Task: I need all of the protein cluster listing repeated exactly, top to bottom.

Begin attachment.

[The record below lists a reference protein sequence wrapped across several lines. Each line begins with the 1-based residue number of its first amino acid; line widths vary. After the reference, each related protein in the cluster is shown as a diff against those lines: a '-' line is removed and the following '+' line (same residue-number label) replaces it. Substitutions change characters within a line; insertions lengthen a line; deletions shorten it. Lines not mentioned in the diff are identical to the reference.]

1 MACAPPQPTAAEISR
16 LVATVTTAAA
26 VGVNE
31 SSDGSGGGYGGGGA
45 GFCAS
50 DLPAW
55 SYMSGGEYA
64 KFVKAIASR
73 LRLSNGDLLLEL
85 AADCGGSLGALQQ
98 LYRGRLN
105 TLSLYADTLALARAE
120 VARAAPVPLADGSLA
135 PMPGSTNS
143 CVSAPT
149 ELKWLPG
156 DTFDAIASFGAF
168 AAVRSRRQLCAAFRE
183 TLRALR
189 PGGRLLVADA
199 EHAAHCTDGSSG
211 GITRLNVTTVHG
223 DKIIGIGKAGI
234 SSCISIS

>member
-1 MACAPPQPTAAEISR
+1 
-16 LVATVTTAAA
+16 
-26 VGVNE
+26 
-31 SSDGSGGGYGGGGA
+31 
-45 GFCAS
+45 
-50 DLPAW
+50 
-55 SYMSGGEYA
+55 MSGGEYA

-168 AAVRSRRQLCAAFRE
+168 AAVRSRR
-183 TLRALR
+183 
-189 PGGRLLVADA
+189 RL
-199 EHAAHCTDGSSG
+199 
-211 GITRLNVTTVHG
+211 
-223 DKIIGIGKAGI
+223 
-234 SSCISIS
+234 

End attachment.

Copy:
[The record below lists a reference protein sequence wrapped across several lines. Each line begins with the 1-based residue number of its first amino acid; line widths vary. After the reference, each related protein in the cluster is shown as a diff against those lines: a '-' line is removed and the following '+' line (same residue-number label) replaces it. Substitutions change characters within a line; insertions lengthen a line; deletions shorten it. Lines not mentioned in the diff are identical to the reference.]

1 MACAPPQPTAAEISR
16 LVATVTTAAA
26 VGVNE
31 SSDGSGGGYGGGGA
45 GFCAS
50 DLPAW
55 SYMSGGEYA
64 KFVKAIASR
73 LRLSNGDLLLEL
85 AADCGGSLGALQQ
98 LYRGRLN
105 TLSLYADTLALARAE
120 VARAAPVPLADGSLA
135 PMPGSTNS
143 CVSAPT
149 ELKWLPG
156 DTFDAIASFGAF
168 AAVRSRRQLCAAFRE
183 TLRALR
189 PGGRLLVADA
199 EHAAHCTDGSSG
211 GITRLNVTTVHG
223 DKIIGIGKAGI
234 SSCISIS

>member
-1 MACAPPQPTAAEISR
+1 
-16 LVATVTTAAA
+16 
-26 VGVNE
+26 
-31 SSDGSGGGYGGGGA
+31 
-45 GFCAS
+45 
-50 DLPAW
+50 
-55 SYMSGGEYA
+55 MSGGEYA

-168 AAVRSRRQLCAAFRE
+168 AAVRSRR
-183 TLRALR
+183 
-189 PGGRLLVADA
+189 RL
-199 EHAAHCTDGSSG
+199 
-211 GITRLNVTTVHG
+211 
-223 DKIIGIGKAGI
+223 
-234 SSCISIS
+234 